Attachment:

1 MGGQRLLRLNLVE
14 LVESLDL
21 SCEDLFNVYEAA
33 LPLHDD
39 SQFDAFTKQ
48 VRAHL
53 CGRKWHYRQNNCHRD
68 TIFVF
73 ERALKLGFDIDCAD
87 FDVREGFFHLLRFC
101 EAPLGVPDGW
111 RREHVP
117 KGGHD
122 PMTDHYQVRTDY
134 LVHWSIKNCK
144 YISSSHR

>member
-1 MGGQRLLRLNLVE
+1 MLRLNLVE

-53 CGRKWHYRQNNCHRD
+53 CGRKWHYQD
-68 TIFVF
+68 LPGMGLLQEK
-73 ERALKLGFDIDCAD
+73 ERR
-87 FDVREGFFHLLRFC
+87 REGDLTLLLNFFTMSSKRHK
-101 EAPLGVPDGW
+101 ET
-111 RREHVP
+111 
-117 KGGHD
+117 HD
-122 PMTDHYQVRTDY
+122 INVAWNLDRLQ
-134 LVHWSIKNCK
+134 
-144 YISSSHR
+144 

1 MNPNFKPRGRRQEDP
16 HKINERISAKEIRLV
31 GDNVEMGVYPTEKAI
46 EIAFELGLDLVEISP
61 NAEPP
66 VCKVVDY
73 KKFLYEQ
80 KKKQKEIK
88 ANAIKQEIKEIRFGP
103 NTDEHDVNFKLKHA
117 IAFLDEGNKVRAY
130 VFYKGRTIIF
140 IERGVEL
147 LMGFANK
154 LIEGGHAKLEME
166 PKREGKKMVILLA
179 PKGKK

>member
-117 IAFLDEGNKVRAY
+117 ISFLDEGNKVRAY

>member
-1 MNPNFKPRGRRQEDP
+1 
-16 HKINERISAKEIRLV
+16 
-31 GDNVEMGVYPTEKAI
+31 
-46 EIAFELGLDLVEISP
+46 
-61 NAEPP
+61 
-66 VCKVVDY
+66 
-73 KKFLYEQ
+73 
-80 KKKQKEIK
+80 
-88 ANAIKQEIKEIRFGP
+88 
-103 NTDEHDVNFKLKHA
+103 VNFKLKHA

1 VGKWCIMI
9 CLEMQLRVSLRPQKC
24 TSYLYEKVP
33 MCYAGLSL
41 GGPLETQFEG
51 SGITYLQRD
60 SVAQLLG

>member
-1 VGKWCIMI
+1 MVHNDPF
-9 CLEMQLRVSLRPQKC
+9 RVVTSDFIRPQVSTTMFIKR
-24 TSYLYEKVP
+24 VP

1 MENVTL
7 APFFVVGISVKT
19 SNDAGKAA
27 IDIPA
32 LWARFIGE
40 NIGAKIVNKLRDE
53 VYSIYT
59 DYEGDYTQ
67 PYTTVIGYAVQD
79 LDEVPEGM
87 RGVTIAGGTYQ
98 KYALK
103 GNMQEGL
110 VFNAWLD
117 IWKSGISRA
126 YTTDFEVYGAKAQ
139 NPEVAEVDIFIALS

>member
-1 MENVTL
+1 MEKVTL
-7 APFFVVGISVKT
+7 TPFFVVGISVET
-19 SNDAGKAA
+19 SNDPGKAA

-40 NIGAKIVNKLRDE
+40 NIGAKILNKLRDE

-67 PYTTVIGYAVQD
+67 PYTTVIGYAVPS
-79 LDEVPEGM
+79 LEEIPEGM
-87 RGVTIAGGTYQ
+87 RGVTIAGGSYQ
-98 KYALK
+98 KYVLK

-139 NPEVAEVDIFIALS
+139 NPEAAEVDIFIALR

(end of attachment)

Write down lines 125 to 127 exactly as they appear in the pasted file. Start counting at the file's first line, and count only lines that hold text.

-87 RGVTIAGGTYQ
+87 RGVTIAGGSYQ
-98 KYALK